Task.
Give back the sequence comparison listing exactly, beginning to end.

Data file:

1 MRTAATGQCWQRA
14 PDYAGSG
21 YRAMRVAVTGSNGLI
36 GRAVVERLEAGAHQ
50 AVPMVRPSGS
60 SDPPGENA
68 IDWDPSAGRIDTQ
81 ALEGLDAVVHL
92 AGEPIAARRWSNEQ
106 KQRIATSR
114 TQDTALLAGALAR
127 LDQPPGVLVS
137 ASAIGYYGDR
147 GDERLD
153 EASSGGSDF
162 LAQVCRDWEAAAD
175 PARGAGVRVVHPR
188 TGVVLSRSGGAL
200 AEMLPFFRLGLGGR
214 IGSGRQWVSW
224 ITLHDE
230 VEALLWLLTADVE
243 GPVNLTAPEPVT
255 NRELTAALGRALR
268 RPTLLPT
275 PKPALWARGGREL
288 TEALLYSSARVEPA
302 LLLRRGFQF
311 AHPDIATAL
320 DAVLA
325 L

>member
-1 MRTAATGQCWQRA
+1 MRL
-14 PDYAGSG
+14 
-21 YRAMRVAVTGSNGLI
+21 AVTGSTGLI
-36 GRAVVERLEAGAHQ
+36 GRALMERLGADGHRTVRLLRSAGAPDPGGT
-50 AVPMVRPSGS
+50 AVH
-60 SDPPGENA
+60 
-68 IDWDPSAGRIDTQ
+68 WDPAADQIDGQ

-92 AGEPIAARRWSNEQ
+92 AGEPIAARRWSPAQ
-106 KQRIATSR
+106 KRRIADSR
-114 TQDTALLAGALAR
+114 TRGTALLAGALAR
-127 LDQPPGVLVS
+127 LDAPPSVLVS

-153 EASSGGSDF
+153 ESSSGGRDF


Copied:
1 MRTAATGQCWQRA
14 PDYAGSG
21 YRAMRVAVTGSNGLI
36 GRAVVERLEAGAHQ
50 AVPMVRPSGS
60 SDPPGENA
68 IDWDPSAGRIDTQ
81 ALEGLDAVVHL
92 AGEPIAARRWSNEQ
106 KQRIATSR
114 TQDTALLAGALAR
127 LDQPPGVLVS
137 ASAIGYYGDR
147 GDERLD
153 EASSGGSDF
162 LAQVCRDWEAAAD
175 PARGAGVRVVHPR
188 TGVVLSRSGGAL
200 AEMLPFFRLGLGGR
214 IGSGRQWVSW
224 ITLHDE
230 VEALLWLLTADVE
243 GPVNLTAPEPVT
255 NRELTAALGRALR
268 RPTLLPT
275 PKPALWARGGREL
288 TEALLYSSARVEPA
302 LLLRRGFQF
311 AHPDIATAL
320 DAVLA
325 L

>member
-1 MRTAATGQCWQRA
+1 MRL
-14 PDYAGSG
+14 
-21 YRAMRVAVTGSNGLI
+21 AVTGSTGLI
-36 GRAVVERLEAGAHQ
+36 GRALMERLGADGHRTVRLLRSAGAPDPGGT
-50 AVPMVRPSGS
+50 AVH
-60 SDPPGENA
+60 
-68 IDWDPSAGRIDTQ
+68 WDPAADQIDGQ

-92 AGEPIAARRWSNEQ
+92 AGEPIAARRWSPAQ
-106 KQRIATSR
+106 KRRIADSR
-114 TQDTALLAGALAR
+114 TRGTALLAGALAR
-127 LDQPPGVLVS
+127 LDAPPSVLVS

-153 EASSGGSDF
+153 ESSSGGRDF